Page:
At the opening strains of violin and cello found in the opening and title track of Ra Ra Riot's The Orchard – released on August 24 – a listener might believe they have stumbled into a continuation of last week's review from Sufjan Stevens. With its tight orchestration by violinist Rebecca Zeller and cellist Alexandria Lawn buoying the A.C. Newman-via-Sting vocals of Wes Miles, the number is reflective of Stevens' mellower work or perhaps the similar opening track of fun.'s Aim & Ignite, "Be Calm." Regardless, its a somber but haunting location to begin an album.
Still, anyone familiar with the Syracuse-based sextet's 2008 debut, The Rhumb Line will feel more comfortable with the record's second cut, "Boy." Borrowing heavily from the joint 80's influences of U2 – perhaps directing a nod to that group's debut release with the song's title – and Miles wailing pointing to the Sting-led Police, the number is bouncy and rubbery with the counterbalancing bass line of Mathieu Santos and guitarist Milo Bonacci's riffs recalling plenty of Andy Summers and The Edge. Meanwhile, the work of Zeller and Lawn offers a nice change of pace to the reggae undertones.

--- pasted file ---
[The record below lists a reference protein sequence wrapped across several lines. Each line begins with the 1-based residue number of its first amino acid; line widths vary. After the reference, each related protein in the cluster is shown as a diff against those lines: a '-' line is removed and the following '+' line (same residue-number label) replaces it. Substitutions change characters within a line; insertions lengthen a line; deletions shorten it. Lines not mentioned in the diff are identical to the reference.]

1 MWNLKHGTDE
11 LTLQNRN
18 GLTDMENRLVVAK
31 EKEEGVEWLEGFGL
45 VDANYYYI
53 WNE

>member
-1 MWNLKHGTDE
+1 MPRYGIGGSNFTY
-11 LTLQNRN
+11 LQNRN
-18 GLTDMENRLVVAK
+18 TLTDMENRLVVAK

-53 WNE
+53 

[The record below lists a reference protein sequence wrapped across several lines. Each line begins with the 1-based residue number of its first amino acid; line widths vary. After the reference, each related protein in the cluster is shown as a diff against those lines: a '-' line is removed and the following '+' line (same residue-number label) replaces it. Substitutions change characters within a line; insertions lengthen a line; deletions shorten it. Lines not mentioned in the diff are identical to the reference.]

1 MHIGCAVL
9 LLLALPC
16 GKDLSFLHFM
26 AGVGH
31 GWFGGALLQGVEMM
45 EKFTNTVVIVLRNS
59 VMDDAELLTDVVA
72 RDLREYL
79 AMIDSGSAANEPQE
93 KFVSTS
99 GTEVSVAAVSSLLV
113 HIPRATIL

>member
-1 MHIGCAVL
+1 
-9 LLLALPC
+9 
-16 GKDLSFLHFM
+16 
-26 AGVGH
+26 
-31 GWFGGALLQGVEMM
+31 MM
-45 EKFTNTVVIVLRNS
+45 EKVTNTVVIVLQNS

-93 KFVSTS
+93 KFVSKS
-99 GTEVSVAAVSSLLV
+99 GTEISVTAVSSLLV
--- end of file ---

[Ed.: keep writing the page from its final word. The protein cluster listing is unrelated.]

They keep up the brisk tempo with tracks like "Too Dramatic" – with just a hint of Metric-style rhythmicism – and "Massachusetts" flavored by Vampire Weekend's recent efforts with a little less of the hipster veneer. The latter's influence on the record is a bit more direct, as Vampire Weekend co-songwriter Rostam Batmanglij lends his hands at the mixing board on the track. At the same time, the resonating piano strains of "Foolish" prevents things from skipping off into the ether through its staccato ballad format.
As successfully as Miles' lead parts rest atop the group's instrumental talents, the true gem of the collection is Alexandra Lawn's turn at the helm of "You and I Know." Blending the earthy tones of a young Stevie Nicks with a more contemporary sound of a Eleanor Whitmore or Kathryn Caldwell, Lawn strikes the perfect balance on the midtempo number. Let's hope we'll hear more of her – perhaps in tandem with Miles – in future offerings, because a late 70's-sounding Sting/Stevie Nick collaboration would have been hard to resist.
Come for: "Boy"
Stay for: "Massachusetts"
You'll be surprised by "You and I Know"